The restoration of historic masonry buildings and structural integrity
In Greater Boston, many historic, solid mass masonry wall buildings require restoration. This article focuses on the potential negative impact of adding thermal insulation to the exterior building envelope wall systems of historic masonry structures and the benefits of proper restoration of the masonry structure itself coupled with installation air/vapor barrier systems.
When undertaking the restoration of a historic, masonry building, there is controversy over whether adding thermal insulation to the exterior building envelope wall system is a construction practice that will enhance the building's energy efficiency significantly enough to justify the potential risk of causing structural damage to the masonry walls. Building owners, managers and/or developers should give carefully consideration to this issue prior to assuming that insulating the structure is a sound decision.
First, it is important to clarify that historic masonry buildings are at issue when it comes to insulating exterior walls because of their construction type, not their age. They are solid mass masonry wall structures. This building technology began being phased out over 70 years ago with the advent of the brick veneer cavity wall system. The older solid mass masonry building relies on the interior/exterior temperature gradient to dry the wall system, whereas in brick veneer cavity systems, moisture drains internally to the exterior through wall drainage ports, typically referred to as weep holes. And, that is crux of the matter.
Planning Stage Inspection
When planning the restoration of a historic masonry building, among the most important early phase issues is to have the building inspected by a building envelope professional who is experienced in both masonry construction and waterproofing. That individual will determine the condition and integrity of the exterior masonry wall structure and the key components that impact its thermal efficiency. That includes the masonry units, mortar joints and wall penetrations.
Historic masonry buildings-residential, educational or commercial-often undergo complete gut renovations. Inspections should be performed after the exterior building envelope walls are devoid of all interior wall finishes, so that the interior faces of exterior walls are fully exposed.
The condition of the exterior masonry walls should be inspected closely to see if they are sound or if there are defects that may be a result of deferred maintenance. Defects have the potential to allow water penetration into the wall assembly from the elements. This condition may be further exacerbated if the demolition includes removal of such building features as fire escapes.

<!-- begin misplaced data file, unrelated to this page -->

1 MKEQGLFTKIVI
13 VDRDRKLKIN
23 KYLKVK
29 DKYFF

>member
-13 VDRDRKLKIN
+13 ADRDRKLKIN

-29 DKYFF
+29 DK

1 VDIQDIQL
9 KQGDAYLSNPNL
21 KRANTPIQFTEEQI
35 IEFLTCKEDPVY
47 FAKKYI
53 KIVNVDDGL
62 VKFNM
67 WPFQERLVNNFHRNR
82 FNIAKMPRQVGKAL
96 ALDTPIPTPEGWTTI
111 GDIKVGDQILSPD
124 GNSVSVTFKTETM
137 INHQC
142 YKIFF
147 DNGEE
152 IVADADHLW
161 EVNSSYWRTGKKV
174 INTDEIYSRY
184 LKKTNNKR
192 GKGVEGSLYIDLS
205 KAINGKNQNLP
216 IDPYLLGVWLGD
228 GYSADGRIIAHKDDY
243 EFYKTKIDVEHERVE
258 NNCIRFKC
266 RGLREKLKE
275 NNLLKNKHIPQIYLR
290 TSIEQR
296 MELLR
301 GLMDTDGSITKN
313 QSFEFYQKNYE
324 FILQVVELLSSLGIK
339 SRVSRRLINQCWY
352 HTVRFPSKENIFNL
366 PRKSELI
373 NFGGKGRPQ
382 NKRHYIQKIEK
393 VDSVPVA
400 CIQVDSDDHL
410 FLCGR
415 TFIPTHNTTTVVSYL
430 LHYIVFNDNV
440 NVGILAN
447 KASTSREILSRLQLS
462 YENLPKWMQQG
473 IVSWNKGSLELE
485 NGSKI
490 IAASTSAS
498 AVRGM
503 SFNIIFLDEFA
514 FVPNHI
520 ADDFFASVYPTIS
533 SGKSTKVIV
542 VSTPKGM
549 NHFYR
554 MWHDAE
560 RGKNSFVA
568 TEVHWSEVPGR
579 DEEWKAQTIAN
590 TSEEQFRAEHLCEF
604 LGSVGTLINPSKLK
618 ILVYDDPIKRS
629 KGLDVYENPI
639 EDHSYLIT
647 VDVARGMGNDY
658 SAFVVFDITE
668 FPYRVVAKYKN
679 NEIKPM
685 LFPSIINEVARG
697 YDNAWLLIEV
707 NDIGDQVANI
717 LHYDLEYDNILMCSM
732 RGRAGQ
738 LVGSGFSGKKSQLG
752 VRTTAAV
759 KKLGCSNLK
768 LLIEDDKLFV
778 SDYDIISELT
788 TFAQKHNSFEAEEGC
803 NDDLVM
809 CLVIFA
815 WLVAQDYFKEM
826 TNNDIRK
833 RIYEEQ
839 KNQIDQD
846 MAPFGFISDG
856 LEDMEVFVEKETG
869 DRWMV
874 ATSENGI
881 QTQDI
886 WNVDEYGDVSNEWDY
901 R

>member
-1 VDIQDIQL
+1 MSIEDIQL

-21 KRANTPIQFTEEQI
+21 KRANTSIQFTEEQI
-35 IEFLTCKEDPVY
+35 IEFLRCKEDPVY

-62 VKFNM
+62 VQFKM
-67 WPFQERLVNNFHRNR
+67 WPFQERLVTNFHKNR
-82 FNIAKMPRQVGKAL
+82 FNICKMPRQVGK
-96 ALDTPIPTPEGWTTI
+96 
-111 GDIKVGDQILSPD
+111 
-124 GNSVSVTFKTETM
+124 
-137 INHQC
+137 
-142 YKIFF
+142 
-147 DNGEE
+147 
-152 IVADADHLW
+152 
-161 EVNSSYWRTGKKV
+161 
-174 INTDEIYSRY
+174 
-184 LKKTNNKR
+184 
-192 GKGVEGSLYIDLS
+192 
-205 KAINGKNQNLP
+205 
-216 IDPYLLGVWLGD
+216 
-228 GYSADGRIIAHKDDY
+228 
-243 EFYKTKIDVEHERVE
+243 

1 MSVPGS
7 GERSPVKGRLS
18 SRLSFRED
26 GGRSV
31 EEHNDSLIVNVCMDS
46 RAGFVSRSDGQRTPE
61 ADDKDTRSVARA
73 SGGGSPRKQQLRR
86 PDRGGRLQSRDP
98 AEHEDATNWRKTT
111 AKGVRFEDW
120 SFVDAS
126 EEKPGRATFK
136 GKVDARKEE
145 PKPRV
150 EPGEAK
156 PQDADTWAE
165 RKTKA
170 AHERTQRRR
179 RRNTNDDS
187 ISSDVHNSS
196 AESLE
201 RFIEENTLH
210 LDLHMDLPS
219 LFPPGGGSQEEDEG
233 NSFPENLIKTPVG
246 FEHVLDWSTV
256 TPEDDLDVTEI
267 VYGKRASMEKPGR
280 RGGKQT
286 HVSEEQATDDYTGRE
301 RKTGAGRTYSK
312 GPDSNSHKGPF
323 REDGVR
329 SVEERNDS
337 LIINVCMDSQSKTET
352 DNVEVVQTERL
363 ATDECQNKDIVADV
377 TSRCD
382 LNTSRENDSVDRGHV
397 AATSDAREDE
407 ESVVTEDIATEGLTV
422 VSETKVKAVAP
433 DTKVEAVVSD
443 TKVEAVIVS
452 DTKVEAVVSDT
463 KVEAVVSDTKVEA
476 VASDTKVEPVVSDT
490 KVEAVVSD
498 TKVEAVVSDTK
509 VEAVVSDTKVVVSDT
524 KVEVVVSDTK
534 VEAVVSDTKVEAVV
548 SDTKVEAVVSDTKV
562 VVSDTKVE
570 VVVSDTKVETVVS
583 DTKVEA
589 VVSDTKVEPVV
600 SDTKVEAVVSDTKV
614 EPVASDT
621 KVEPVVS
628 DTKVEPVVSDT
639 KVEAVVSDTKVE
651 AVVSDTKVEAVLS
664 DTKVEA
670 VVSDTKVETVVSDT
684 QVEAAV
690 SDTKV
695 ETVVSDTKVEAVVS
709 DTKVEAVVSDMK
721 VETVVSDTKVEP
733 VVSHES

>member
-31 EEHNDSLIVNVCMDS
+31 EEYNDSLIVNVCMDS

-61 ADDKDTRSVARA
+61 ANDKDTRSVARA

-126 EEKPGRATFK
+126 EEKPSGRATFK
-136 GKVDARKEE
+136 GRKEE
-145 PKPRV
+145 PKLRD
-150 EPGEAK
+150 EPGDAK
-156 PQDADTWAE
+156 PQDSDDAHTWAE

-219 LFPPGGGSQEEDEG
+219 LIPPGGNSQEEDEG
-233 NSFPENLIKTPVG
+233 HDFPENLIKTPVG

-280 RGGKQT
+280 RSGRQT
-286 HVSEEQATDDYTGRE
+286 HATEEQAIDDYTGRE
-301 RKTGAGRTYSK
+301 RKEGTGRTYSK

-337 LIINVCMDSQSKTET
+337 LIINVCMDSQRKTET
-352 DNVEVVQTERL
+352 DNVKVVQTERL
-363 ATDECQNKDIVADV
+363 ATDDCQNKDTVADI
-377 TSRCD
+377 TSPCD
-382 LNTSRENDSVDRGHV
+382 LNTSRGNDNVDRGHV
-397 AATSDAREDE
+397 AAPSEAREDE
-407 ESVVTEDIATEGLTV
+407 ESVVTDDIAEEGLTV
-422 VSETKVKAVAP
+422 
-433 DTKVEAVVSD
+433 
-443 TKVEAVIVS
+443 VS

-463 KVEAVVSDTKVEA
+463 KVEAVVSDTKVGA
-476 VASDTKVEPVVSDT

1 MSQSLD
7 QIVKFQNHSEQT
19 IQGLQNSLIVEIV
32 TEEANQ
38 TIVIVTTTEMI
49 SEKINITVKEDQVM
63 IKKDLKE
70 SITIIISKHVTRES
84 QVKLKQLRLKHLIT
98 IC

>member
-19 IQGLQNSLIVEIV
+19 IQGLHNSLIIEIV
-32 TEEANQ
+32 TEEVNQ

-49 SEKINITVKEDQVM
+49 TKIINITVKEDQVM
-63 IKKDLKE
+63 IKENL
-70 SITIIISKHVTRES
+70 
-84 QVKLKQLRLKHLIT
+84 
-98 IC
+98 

Interior masonry wall surfaces will be inspected for voids through which interior moisture can be introduced into the wall from interior humidity due to moisture exfiltration. The introduction of modern kitchen and bathroom appliances, which generate larger amounts of interior moisture than the appliances they replace, may actually increase humidity/moisture levels within the masonry wall.
Adding insulation may
result in freeze-thaw cycling
and structural damage
Moisture can enter solid mass masonry wall structures, both from exterior elements e.g., wind-driven rain and snow, as well as from humidity generated from the interior living environment. In their original state, uninsulated masonry walls are subject to beneficial thermal effects of the temperature gradient. During the winter heating season, the thermal dynamic effect of heat passing from the interior heated spaces causes the temperature of the masonry wall to increase, which induces the drying of moisture within the wall assembly. Adding insulation to the interior surfaces of exterior masonry walls will reduce the thermal dynamic effect of heat migration from the warm heated spaces to the exterior unheated environment. This diminished heat migration will decrease the overall temperature of the wall during the heating season, potentially resulting in condensation and frost within the wall assembly.